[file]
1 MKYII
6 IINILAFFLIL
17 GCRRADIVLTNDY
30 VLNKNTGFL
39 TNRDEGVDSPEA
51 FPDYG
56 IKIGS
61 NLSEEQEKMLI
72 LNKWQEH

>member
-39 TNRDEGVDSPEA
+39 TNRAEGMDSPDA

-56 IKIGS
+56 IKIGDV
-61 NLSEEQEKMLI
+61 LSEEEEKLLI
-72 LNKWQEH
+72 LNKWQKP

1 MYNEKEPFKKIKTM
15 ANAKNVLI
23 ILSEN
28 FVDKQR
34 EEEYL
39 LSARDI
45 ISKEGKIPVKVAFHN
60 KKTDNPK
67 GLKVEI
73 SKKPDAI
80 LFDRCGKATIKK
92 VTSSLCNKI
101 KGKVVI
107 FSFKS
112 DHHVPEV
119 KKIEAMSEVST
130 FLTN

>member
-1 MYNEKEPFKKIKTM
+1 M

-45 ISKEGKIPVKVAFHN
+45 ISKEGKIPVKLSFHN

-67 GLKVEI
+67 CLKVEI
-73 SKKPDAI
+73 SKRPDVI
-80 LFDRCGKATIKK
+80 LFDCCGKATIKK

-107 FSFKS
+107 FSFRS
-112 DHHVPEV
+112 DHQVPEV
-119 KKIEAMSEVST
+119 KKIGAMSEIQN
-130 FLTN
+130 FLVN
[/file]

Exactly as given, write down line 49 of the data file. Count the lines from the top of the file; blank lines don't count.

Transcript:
-112 DHHVPEV